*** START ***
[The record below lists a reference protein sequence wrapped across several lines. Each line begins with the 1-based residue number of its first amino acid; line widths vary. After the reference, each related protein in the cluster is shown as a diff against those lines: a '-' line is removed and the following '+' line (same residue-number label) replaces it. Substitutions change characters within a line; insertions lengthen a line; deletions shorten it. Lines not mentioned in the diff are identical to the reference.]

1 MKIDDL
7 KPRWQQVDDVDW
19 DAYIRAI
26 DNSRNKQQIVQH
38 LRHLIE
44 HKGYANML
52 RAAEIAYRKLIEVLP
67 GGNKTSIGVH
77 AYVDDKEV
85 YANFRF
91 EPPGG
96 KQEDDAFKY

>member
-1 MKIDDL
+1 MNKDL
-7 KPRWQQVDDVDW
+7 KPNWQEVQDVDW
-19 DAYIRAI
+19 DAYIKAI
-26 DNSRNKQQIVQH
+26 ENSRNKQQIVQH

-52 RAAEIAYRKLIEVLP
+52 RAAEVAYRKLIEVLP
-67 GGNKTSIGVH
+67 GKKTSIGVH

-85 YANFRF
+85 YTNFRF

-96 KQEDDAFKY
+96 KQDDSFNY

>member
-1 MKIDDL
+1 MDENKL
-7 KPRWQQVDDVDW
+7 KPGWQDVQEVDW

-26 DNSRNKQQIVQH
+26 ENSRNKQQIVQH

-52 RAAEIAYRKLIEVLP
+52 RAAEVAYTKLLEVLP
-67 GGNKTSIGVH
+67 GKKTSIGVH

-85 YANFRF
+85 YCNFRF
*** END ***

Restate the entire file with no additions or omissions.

[The record below lists a reference protein sequence wrapped across several lines. Each line begins with the 1-based residue number of its first amino acid; line widths vary. After the reference, each related protein in the cluster is shown as a diff against those lines: a '-' line is removed and the following '+' line (same residue-number label) replaces it. Substitutions change characters within a line; insertions lengthen a line; deletions shorten it. Lines not mentioned in the diff are identical to the reference.]

1 MKIDDL
7 KPRWQQVDDVDW
19 DAYIRAI
26 DNSRNKQQIVQH
38 LRHLIE
44 HKGYANML
52 RAAEIAYRKLIEVLP
67 GGNKTSIGVH
77 AYVDDKEV
85 YANFRF
91 EPPGG
96 KQEDDAFKY

>member
-1 MKIDDL
+1 MNKDL
-7 KPRWQQVDDVDW
+7 KPNWQEVQDVDW
-19 DAYIRAI
+19 DAYIKAI
-26 DNSRNKQQIVQH
+26 ENSRNKQQIVQH

-52 RAAEIAYRKLIEVLP
+52 RAAEVAYRKLIEVLP
-67 GGNKTSIGVH
+67 GKKTSIGVH

-85 YANFRF
+85 YTNFRF

-96 KQEDDAFKY
+96 KQDDSFNY

>member
-1 MKIDDL
+1 MDENKL
-7 KPRWQQVDDVDW
+7 KPGWQDVQEVDW

-26 DNSRNKQQIVQH
+26 ENSRNKQQIVQH

-52 RAAEIAYRKLIEVLP
+52 RAAEVAYTKLLEVLP
-67 GGNKTSIGVH
+67 GKKTSIGVH

-85 YANFRF
+85 YCNFRF